The Doom at St. Michael's

 

The presence of a Doom painting in St Michael's Church was confirmed in the early 19th Century when, following the removal of boards on the Rood Screen (placed in the Chancel Arch between the Nave and Chancel) the illustration of the Last Judgement was found.

The main part was painted on the wall above and around the arch in distemper, with a wooden tympanum placed in the arch itself, being painted in oils.

The wall painting is no longer visible, the victim of a later restoration of the church but a fragment of the painting can be seen in the splay of the south-east window in the Nave.

Also surviving are painted chevrons which can be seen on the central beam of the nave roof and adjacent side timbers.

The tympanum, which was removed from its original position, can be seen hanging in the nave. This is the only part of the Doom painting to survive. When examined in 1996 (Tobit Curteis Associates) the conclusion made was that both the materials and painting techniques are consistent with the second half of the 15th century. This is certainly consistent with existing wills of that period.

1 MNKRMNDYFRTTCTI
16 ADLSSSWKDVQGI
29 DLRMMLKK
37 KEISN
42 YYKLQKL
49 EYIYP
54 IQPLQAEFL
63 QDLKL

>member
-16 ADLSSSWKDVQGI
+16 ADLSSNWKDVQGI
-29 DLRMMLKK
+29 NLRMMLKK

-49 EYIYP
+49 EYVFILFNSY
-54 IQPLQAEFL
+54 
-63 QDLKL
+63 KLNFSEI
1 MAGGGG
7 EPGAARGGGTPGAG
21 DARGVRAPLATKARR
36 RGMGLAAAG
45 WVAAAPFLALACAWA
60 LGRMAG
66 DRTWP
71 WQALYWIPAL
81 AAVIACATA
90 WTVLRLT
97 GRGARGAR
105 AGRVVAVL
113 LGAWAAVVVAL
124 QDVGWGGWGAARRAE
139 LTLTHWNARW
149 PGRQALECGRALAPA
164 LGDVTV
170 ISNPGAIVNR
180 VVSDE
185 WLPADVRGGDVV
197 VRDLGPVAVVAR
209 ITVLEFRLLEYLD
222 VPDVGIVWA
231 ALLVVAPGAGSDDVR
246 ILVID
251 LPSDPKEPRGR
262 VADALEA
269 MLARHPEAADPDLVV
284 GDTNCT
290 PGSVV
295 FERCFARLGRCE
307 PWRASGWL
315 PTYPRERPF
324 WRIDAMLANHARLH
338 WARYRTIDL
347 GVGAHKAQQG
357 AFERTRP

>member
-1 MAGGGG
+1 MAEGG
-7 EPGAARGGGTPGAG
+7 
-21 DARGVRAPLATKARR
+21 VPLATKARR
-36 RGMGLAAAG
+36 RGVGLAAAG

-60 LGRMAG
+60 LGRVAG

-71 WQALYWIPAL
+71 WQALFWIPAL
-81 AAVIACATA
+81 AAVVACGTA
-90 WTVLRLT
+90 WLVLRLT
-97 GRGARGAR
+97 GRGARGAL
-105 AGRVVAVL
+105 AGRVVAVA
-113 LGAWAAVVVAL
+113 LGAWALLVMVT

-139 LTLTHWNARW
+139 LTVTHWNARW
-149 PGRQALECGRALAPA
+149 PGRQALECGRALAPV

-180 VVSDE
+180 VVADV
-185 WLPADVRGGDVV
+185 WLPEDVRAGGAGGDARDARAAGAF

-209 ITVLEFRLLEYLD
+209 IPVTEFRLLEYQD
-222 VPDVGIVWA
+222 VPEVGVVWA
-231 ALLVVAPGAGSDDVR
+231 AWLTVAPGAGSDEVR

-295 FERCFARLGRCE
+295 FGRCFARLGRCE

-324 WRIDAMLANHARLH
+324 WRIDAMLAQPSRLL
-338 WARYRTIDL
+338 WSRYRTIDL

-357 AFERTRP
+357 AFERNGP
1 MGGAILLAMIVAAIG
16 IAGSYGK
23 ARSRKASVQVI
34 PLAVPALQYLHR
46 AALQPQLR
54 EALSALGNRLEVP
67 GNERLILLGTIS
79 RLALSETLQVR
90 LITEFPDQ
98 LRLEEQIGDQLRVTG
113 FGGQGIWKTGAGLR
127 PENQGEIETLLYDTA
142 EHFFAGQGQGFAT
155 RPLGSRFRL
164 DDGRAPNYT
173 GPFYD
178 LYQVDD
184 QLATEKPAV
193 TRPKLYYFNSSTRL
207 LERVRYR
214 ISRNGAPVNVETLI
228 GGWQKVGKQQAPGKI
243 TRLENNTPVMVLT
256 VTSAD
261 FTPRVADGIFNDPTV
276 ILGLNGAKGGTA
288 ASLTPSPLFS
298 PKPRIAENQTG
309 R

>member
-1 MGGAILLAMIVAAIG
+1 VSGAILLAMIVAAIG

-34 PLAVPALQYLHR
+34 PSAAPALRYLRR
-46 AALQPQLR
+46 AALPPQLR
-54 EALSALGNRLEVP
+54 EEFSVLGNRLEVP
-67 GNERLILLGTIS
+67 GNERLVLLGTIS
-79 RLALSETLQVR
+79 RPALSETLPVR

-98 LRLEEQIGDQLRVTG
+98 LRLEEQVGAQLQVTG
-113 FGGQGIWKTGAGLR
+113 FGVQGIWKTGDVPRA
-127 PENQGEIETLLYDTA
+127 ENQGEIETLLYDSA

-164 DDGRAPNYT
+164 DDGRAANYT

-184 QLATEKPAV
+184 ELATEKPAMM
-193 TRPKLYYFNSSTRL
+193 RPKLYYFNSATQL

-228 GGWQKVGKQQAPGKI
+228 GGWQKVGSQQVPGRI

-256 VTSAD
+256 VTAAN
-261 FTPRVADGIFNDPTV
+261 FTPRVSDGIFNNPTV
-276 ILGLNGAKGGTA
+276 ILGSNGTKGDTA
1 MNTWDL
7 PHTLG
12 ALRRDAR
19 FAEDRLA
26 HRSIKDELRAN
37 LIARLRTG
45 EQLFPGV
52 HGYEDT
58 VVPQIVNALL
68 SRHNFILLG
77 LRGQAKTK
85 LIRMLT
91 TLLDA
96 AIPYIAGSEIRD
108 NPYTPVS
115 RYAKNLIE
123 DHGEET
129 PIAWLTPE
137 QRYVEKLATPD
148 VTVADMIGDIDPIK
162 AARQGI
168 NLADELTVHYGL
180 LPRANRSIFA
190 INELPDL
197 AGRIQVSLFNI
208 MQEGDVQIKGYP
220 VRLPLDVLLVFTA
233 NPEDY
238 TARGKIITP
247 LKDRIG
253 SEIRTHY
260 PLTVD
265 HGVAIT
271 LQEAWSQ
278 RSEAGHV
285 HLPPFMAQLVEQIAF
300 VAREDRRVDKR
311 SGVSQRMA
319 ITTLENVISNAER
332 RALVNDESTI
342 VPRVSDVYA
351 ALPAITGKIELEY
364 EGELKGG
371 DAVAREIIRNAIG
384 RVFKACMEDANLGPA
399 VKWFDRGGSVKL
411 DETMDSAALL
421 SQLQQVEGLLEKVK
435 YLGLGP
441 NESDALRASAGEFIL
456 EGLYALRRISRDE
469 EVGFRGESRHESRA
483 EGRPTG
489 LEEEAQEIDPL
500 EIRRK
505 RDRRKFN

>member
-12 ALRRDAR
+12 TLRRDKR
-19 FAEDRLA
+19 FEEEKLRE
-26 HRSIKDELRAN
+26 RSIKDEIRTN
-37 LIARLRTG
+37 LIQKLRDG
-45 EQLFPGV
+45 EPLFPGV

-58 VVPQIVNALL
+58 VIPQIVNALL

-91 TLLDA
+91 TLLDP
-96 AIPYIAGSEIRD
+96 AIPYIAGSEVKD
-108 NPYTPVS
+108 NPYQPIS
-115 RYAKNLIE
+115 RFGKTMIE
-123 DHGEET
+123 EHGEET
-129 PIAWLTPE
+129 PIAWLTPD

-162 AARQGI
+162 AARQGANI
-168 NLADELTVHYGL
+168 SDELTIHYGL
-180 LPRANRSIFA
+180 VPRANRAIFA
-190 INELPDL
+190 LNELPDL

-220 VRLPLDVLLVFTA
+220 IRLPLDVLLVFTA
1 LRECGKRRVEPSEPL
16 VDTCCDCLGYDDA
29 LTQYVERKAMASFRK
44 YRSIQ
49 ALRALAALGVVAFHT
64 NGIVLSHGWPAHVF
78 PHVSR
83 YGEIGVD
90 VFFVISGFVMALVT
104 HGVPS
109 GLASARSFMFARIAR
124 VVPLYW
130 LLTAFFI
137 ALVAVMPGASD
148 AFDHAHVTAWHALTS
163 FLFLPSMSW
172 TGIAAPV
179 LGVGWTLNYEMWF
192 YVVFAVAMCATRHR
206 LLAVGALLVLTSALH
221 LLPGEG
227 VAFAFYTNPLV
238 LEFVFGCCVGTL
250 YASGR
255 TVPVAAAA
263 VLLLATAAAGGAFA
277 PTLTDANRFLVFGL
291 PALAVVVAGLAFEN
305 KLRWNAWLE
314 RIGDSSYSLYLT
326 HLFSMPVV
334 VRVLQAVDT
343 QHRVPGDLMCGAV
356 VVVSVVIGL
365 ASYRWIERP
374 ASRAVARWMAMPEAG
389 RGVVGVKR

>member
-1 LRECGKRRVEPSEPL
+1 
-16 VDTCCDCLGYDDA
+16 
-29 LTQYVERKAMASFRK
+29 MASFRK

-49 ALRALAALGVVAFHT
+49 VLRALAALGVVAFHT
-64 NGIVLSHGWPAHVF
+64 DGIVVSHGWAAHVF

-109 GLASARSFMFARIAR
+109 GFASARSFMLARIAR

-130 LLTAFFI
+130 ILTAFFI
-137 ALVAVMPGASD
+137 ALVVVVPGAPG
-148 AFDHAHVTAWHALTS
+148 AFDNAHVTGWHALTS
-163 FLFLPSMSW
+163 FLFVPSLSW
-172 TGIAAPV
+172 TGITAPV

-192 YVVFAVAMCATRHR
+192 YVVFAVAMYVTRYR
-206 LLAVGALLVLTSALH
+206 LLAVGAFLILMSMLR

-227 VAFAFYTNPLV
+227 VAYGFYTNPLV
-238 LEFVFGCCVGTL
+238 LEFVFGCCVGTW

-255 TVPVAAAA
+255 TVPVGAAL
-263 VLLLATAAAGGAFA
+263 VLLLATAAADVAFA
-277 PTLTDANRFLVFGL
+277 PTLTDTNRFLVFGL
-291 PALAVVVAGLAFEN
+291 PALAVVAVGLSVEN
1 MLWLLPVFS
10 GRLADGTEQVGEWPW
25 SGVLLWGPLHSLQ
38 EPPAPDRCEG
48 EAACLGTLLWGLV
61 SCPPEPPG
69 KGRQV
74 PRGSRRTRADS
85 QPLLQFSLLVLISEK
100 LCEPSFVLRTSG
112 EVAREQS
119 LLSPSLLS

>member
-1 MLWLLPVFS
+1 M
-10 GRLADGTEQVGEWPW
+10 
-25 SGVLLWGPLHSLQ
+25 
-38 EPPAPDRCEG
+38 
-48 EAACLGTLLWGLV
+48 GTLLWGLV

The tympanum consists of five horizontal boards, measuring approximately 310cm x 115cm, having a semicircular top, shaped to be placed in the Chancel arch. The painting shows six figures, four male (one wearing a papal tiara, one a crown) and two females (one also wearing a crown) rising from their graves on Judgement Day. These are painted in greater detail than the background flowers. A vertical line of unpainted wood runs down the middle of the tympanum indicating the position of the Rood.

Although not unique this painting echoes the religious belief held in medieval England and it is our aim to preserve this masterpiece for future generations.

Picture Captions:
The Doom, overall view and a detail of a Queen rising out of her tomb on Doomsday. Below that a copy of the c1820 engraving showing the Doom painting as uncovered above the Chancel arch. Our Doom fitted into this, with the purpose of providing a straight line for the base of the mural painting. At the bottom, a needlework rendering of this image, made by a team of St Michael's ladies in the 1970s.